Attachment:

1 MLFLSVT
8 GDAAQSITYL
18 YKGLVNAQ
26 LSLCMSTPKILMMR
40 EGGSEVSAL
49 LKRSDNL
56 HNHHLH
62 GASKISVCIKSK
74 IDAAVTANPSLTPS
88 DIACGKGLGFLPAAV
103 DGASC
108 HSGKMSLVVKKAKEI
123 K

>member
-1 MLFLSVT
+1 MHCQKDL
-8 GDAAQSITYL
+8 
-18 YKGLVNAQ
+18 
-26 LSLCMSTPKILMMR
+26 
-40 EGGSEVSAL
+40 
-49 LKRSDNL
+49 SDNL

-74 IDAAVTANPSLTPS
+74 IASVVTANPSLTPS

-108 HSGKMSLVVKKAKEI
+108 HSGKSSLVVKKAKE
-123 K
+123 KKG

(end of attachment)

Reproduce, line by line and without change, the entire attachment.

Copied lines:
1 MLFLSVT
8 GDAAQSITYL
18 YKGLVNAQ
26 LSLCMSTPKILMMR
40 EGGSEVSAL
49 LKRSDNL
56 HNHHLH
62 GASKISVCIKSK
74 IDAAVTANPSLTPS
88 DIACGKGLGFLPAAV
103 DGASC
108 HSGKMSLVVKKAKEI
123 K

>member
-1 MLFLSVT
+1 MHCQKDL
-8 GDAAQSITYL
+8 
-18 YKGLVNAQ
+18 
-26 LSLCMSTPKILMMR
+26 
-40 EGGSEVSAL
+40 
-49 LKRSDNL
+49 SDNL

-74 IDAAVTANPSLTPS
+74 IASVVTANPSLTPS

-108 HSGKMSLVVKKAKEI
+108 HSGKSSLVVKKAKE
-123 K
+123 KKG